Continuous Improvement Briefs

  • Approaches to Reducing Chronic Absenteeism

    Mary Perry, Michael A. Gottfried, Kiarah Young, Cecelia Colchico, Kathy Lee, Hedy Chang Policy Analysis for California Education July 2019

    Acknowledging the importance of students simply being in school, California has made student attendance part of its accountability system. This brief covers a session in which it was pointed out that using chronic absenteeism as an accountability measure is new and its underlying causes are not well understood. Even as many schools face the expectation that they take action to address high rates of absenteeism, myths about school attendance persist.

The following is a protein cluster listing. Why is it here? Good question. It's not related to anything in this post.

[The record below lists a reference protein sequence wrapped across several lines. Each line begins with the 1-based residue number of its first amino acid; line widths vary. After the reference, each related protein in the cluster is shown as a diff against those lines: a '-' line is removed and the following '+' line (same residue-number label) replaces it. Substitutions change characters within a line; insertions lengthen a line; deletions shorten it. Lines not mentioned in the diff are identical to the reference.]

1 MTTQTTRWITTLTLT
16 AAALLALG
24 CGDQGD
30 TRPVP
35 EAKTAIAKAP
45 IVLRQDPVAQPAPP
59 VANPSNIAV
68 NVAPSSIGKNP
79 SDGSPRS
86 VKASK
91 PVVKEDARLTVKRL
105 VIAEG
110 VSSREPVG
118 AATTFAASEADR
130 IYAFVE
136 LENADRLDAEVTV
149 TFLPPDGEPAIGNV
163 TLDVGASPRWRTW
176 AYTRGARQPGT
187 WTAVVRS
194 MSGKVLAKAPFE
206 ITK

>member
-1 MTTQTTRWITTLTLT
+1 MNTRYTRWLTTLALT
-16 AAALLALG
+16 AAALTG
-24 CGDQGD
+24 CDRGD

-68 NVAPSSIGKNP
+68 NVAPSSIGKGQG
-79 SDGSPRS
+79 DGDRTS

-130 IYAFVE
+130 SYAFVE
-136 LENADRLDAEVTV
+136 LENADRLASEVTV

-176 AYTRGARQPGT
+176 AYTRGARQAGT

• Empowering the Intersegmental Agenda: Opportunities for Research, Policy, and Practice

    Sherrie Reed, Cecilia Rios-Aguilar, Elisha Smith Arrillaga, Joel Vargas, Michal Kurlaender Policy Analysis for California Education June 2019

    Due to fragmented and misaligned segments of public education, many students lack access to educational opportunities that will ensure their success in college and career. This problem is one that may only be solved through better alignment and coordination between high school and college, between systems of higher education, and between education and economic development sectors.

  • Developing a Comprehensive Data System to Further Continuous Improvement in California

    Julia E. Koppich, Evan White, Simon Kim, Marcy Lauck, Noah Bookman, Andrea Venezia Policy Analysis for California Education May 2019

    Governor Gavin Newsom’s budget proposal for 2019–2020 includes $10 million to develop a statewide longitudinal data system—including early education, K–12, and higher education institutions as well as health and human services agencies— to better track student outcomes and improve alignment of the education system to workforce needs.